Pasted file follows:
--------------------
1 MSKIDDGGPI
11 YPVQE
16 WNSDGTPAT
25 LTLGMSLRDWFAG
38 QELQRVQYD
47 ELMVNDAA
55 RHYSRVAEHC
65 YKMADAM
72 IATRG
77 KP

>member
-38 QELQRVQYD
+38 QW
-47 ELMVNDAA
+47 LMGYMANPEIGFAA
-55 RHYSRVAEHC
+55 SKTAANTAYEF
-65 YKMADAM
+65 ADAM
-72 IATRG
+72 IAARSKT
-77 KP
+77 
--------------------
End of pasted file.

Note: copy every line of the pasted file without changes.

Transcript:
1 MSKIDDGGPI
11 YPVQE
16 WNSDGTPAT
25 LTLGMSLRDWFAG
38 QELQRVQYD
47 ELMVNDAA
55 RHYSRVAEHC
65 YKMADAM
72 IATRG
77 KP

>member
-38 QELQRVQYD
+38 QW
-47 ELMVNDAA
+47 LMGYMANPEIGFAA
-55 RHYSRVAEHC
+55 SKTAANTAYEF
-65 YKMADAM
+65 ADAM
-72 IATRG
+72 IAARSKT
-77 KP
+77 